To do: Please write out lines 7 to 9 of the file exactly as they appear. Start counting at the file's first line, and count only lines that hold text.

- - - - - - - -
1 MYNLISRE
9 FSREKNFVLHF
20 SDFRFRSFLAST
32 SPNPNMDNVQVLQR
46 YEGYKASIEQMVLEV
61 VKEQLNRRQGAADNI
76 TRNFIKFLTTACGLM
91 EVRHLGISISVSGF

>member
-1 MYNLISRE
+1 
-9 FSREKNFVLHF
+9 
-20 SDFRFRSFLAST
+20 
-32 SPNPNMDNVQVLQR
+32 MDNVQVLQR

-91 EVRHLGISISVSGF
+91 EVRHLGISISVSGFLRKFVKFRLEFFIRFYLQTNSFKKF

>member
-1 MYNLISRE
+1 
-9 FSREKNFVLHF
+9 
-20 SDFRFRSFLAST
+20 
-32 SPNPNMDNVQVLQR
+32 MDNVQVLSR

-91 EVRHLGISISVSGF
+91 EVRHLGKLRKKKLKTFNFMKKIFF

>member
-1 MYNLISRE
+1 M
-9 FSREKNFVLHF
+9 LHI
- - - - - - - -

76 TRNFIKFLTTACGLM
91 EVRHLGISISVSGF

>member